By cheating like this, I was able to avoid a lot of triangles without having to implement the clipping of individual triangles into separate polygons. This meant that I was still rasterizing parts of triangle that were outside of the viewport, but at least with my check above I wasn't calculating the color for them. The results were rather satisfactory, especially compared to the cost of implementing it.
rasterizer --camera 0 0 5 0 1 0 --projection persp -0.1 0.1 -0.1 0.1 3.0 7.0 //zoom_in --noclip scenes/beethoven.txt
Render scene: 414.369000 ms
was reduced to
rasterizer --camera 0 0 5 0 1 0 --projection persp -0.1 0.1 -0.1 0.1 3.0 7.0 //zoom_in --output img/beethven_clipped.png scenes/beethoven.txt
Render scene: 310.444000 ms
Although a span-based triangle fill was pointed out as an opportunity for extra credit, it was really the most straightforward way to implement this for triangles, since they're convex. At one point in my career, I did a lot of 2D raster graphics work for J2ME cellphones. Most of our displays were optimized to send data to the display in rows. So I attacked this problem the same way. I found the top most pixel. I then started drawing each leg using the midpoint line algorithm. Each time I placed a pixel which changed y, I added it to an edge list. When I reached the end of a leg, I switched to the third segment...unless that leg was already horizontal. I then went back and drew horizontal lines from one edge map to the other. Since this was the only triangle fill algorithm I used, I didn't get any timing numbers for comparison.
The use of a Z-Buffer to determine the rendering order is so genius in its simplicity, that I didn't even consider any other ways to implement it. So this is another scenario where I didn't try to implement another method for comparison. However, I was able to throw in a small improvement that resolve the z-fighting example that I threw at it. When determining when to paint over another pixel, I checked that the new pixel was closer to the camera by a margin, epsilon. I set epsilon to 0.000001. It resolve my test model without causing any visible changes to the other models. My testing certainly wasn't extensive, and so I'm sure that it would fail on scenarios where a camera with a very narrow FOV caused massive magnification. Perhaps in that situation, I could use a dynamic epsilon that is calculated based on the camera's FOV.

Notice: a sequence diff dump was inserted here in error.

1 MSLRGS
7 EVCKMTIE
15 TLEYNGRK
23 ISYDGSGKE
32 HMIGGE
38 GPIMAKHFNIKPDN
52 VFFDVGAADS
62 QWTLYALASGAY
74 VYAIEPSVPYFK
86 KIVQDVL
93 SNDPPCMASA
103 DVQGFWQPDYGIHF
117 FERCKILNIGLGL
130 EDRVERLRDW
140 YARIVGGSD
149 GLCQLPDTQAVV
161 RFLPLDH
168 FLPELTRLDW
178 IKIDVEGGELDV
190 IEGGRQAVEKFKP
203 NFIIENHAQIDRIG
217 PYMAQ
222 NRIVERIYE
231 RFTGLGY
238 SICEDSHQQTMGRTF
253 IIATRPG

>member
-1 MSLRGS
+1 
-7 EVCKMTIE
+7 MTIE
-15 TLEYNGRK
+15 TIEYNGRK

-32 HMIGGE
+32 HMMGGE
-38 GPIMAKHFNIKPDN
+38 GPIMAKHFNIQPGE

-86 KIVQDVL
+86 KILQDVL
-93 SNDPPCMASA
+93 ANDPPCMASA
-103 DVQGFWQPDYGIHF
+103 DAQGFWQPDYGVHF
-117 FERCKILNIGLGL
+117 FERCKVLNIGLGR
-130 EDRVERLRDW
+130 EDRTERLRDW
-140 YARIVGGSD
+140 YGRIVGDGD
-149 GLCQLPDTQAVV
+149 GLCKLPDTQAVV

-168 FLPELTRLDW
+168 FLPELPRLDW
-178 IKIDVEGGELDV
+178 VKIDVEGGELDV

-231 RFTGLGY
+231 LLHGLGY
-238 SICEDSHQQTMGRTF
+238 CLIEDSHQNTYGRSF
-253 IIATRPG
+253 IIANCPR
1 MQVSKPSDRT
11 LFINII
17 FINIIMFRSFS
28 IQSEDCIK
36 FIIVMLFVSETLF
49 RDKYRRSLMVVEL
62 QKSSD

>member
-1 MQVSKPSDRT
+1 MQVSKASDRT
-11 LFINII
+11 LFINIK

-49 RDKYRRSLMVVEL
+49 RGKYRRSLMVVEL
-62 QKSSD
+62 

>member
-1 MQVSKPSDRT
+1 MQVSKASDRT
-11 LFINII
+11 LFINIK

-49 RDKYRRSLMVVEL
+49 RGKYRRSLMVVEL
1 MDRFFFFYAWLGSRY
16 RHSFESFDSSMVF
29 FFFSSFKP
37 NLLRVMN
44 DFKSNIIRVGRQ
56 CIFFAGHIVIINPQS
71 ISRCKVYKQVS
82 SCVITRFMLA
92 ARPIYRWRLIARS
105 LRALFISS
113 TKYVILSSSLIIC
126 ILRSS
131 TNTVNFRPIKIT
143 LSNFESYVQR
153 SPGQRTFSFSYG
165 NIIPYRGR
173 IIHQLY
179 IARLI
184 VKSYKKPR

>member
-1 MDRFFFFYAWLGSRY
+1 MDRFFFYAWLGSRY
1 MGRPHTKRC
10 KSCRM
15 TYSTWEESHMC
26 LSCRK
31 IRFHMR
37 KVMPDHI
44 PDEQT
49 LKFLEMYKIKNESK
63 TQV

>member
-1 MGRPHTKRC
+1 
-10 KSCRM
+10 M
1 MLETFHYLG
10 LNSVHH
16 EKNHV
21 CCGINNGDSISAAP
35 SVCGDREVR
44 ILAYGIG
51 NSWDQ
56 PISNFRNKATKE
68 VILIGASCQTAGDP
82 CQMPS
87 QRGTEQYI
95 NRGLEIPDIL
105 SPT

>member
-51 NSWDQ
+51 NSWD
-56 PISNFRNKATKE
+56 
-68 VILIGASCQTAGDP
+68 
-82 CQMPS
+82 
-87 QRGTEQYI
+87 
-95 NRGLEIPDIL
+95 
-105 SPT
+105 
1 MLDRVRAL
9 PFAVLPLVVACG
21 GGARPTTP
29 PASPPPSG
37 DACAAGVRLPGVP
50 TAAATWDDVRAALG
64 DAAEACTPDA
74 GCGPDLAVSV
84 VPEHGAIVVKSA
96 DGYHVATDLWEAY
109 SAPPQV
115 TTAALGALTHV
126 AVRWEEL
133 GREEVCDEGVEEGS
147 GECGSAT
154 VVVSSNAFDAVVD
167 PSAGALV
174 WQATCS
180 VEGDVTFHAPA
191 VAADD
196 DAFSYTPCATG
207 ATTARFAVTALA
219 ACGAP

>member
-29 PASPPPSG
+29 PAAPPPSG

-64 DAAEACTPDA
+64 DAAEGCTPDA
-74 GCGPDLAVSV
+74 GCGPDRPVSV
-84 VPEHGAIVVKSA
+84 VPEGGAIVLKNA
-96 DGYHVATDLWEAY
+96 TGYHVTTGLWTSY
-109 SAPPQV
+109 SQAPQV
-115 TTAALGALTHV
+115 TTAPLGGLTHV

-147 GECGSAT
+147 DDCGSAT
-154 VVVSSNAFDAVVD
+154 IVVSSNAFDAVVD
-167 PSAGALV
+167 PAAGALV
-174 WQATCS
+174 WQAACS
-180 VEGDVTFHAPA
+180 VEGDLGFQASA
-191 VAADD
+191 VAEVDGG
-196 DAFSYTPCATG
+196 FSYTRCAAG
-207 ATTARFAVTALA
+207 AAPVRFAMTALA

Here are the remaining rendering of the models provided, including Andrew's dragon model from the Stanford 3D Scan Repository.
Download Project Source/Scenes/Mac-Binaries: Program2.tar.gz
I've read about ray tracing a few times in the past, but this assignment gave me a dramatically new perspective on the topic. Two things really struck me about ray tracing. First, what I understood to be ray tracing was actually just ray casting. I didn't know this while I was implementing the diffuse shaders (pure Lambertian, Blinn-Phong, and Blinn-Phong with Ambience), and so I was rather impressed with the results. However, as soon as I implemented specular reflection via recursion, I started to realize that ray tracing is indeed a much more significant step over ray casting in terms of realism.
My second dramatic realization was just how expensive ray tracing is. Every feature that I added would drive my render times up. And this was compounded by framebuffer resolution, sampling grid size, number of lights, and number of scene primitives. I found myself switching between implementing new features and then going back and implementing various optimizations just to make the render times tolerable.
For part one of this ray tracer program, I used the COMP 575 assignment as a guideline on features to add beyond the minimum in the COMP 770 assignment. I kept going, adding feature after feature, unaware of whether or not these "extra features" would actually be required for the second part of the assignment or not.
- Resizable View Rect Dimensions
- Fully Configurable Camera (position, rotate, FOV)